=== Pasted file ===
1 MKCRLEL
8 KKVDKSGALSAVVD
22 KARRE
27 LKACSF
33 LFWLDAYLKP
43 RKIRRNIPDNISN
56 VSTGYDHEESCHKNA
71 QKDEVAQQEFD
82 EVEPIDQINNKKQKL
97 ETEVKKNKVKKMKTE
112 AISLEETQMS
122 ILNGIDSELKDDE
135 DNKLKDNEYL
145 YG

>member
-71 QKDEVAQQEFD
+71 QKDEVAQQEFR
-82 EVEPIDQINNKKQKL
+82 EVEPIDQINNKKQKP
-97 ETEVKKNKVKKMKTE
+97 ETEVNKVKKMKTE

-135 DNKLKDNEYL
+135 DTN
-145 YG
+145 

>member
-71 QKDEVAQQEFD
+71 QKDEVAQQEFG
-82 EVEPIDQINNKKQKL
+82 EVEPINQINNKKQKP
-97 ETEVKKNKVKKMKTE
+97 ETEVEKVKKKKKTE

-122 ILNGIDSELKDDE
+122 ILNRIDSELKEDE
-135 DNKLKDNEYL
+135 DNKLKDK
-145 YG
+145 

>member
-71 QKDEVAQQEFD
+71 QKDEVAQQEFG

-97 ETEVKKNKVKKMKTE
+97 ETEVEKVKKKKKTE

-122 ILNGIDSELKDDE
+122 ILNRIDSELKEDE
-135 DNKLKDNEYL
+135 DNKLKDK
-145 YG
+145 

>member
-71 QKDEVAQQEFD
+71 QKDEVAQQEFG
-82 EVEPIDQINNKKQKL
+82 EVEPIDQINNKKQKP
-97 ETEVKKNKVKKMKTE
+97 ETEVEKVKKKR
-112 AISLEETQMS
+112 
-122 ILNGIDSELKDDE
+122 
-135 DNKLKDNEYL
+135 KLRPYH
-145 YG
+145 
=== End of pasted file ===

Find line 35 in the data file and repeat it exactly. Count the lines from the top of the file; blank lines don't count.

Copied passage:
-135 DNKLKDNEYL